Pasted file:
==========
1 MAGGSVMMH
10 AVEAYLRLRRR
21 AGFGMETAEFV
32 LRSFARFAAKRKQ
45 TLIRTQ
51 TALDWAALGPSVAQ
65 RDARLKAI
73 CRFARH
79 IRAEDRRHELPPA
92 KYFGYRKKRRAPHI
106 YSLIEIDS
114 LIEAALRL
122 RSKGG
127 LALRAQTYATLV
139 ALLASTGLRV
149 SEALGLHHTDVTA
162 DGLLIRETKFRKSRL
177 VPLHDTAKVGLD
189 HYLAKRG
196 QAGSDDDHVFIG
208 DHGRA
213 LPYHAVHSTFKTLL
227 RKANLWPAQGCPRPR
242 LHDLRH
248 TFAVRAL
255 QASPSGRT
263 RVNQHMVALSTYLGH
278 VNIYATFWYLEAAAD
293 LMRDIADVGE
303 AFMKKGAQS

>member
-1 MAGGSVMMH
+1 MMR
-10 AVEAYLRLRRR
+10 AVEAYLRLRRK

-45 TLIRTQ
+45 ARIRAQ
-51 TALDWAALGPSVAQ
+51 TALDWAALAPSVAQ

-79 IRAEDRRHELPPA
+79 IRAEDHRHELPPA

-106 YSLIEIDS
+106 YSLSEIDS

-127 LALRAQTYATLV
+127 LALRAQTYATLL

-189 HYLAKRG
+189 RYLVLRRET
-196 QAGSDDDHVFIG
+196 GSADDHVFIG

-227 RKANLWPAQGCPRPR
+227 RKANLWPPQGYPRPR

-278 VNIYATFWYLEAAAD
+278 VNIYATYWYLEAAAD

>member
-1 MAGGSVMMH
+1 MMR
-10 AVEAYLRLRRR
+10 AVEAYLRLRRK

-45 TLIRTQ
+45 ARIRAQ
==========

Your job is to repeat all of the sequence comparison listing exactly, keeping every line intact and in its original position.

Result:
1 MAGGSVMMH
10 AVEAYLRLRRR
21 AGFGMETAEFV
32 LRSFARFAAKRKQ
45 TLIRTQ
51 TALDWAALGPSVAQ
65 RDARLKAI
73 CRFARH
79 IRAEDRRHELPPA
92 KYFGYRKKRRAPHI
106 YSLIEIDS
114 LIEAALRL
122 RSKGG
127 LALRAQTYATLV
139 ALLASTGLRV
149 SEALGLHHTDVTA
162 DGLLIRETKFRKSRL
177 VPLHDTAKVGLD
189 HYLAKRG
196 QAGSDDDHVFIG
208 DHGRA
213 LPYHAVHSTFKTLL
227 RKANLWPAQGCPRPR
242 LHDLRH
248 TFAVRAL
255 QASPSGRT
263 RVNQHMVALSTYLGH
278 VNIYATFWYLEAAAD
293 LMRDIADVGE
303 AFMKKGAQS

>member
-1 MAGGSVMMH
+1 MMR
-10 AVEAYLRLRRR
+10 AVEAYLRLRRK

-45 TLIRTQ
+45 ARIRAQ
-51 TALDWAALGPSVAQ
+51 TALDWAALAPSVAQ

-79 IRAEDRRHELPPA
+79 IRAEDHRHELPPA

-106 YSLIEIDS
+106 YSLSEIDS

-127 LALRAQTYATLV
+127 LALRAQTYATLL

-189 HYLAKRG
+189 RYLVLRRET
-196 QAGSDDDHVFIG
+196 GSADDHVFIG

-227 RKANLWPAQGCPRPR
+227 RKANLWPPQGYPRPR

-278 VNIYATFWYLEAAAD
+278 VNIYATYWYLEAAAD

>member
-1 MAGGSVMMH
+1 MMR
-10 AVEAYLRLRRR
+10 AVEAYLRLRRK

-45 TLIRTQ
+45 ARIRAQ